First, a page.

Gov. Dannell Malloy’s plan to expand I-84 and I-95 by two lanes is unlikely to cut state traffic, experts say.
A Connecticut Department of Transportation study found that I-95 travelers could save over 14 million hours of traveling time by 2040 with the new lanes. The additional lanes are part of the governor’s 30-year transportation plan — “Let’s Go CT!” — which includes improving railways, bus lines and pedestrian walkways. However, city planning and transportation experts expressed doubts that additional lanes would decrease traffic flow.
“When you widen the highway, it might improve flow for a little while, but demand for road space will eventually even out with supply and you’ll be back at square one,” Joe Cutrufo, Connecticut advocate at the Tri-State Transportation Campaign, said.
Charles Marohn, president of the nonprofit organization Strong Towns, echoed Cutrufo’s claims. He compared attempting to cure congestion by widening highways to curing obesity by buying bigger pants.
“You’re not really getting at the fundamental problem,” he said.
Cutrufo suggested reinstituting highway tolls as a more effective way of fixing traffic congestion. Connecticut is the only state in the Northeast without highway tolls, he said, adding that traffic flow could be easily managed by charging higher tolls during rush hour and lower tolls during off-peak times.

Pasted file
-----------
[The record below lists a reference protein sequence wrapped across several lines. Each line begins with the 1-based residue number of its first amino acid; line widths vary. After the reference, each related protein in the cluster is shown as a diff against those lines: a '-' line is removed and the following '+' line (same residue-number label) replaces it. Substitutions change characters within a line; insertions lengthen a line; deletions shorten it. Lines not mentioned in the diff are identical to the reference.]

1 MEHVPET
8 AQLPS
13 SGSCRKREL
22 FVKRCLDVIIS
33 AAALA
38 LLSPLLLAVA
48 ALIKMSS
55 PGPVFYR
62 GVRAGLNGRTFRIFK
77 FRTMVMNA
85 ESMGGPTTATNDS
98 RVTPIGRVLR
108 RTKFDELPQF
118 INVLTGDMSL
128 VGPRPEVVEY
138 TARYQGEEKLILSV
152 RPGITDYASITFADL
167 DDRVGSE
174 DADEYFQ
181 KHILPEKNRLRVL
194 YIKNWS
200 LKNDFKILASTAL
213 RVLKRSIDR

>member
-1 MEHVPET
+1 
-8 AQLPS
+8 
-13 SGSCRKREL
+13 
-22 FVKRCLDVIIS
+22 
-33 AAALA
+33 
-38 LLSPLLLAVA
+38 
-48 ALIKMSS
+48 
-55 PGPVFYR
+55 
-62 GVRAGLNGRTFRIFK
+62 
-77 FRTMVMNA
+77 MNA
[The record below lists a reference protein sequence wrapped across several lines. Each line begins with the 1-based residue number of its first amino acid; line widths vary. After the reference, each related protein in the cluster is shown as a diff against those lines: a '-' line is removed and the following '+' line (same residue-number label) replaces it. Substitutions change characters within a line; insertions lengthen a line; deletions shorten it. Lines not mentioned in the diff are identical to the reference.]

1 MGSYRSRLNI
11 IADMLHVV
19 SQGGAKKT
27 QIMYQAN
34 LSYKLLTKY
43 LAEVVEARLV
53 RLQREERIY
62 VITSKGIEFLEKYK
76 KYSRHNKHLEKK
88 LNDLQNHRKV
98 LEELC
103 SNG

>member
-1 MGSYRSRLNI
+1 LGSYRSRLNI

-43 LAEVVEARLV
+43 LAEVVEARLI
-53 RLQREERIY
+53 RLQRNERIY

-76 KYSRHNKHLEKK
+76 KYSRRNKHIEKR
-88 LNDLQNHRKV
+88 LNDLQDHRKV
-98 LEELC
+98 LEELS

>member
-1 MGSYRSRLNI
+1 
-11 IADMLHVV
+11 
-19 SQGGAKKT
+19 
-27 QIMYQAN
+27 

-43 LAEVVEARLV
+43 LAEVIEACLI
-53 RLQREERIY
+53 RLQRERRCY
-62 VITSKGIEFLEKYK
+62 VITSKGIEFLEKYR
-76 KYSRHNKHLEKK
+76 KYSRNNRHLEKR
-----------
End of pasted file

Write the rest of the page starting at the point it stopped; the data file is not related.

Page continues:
Additionally, Cutrufo advocated for improved public transit.
“If we had more bus routes that took people from the places they live to the places they need to go, it would accomplish a lot more than widening the highway,” he said.
Widening Connecticut’s interstate highways would significantly improve the economy, the Department of Transportation study reported. The I-95 expansion could bring $15.5 billion in new business sales, add $9 billion to Connecticut’s gross state product and add a further $6.3 billion to workers’ wage income, the study found, noting that the project will cost an estimated $10.7 billion. According to the study, the I-84 expansion will be less lucrative. The two new lanes will produce $4.4 billion worth of new business sales, add $2.6 billion to Connecticut’s gross state product and add $1.8 billion to workers’ wage income. But, at an estimated $1.5 billion, the project’s cost will also be cheaper.
Doug Hausladen ’04, director of the New Haven Department of Transportation, Traffic and Parking, said the city will not directly benefit from widening either highway. However, he said he was still optimistic about Malloy’s overall vision.
“We’re extremely excited about the governor’s transportation plan, as it contains several long-term investments in New Haven,” Hausladen said.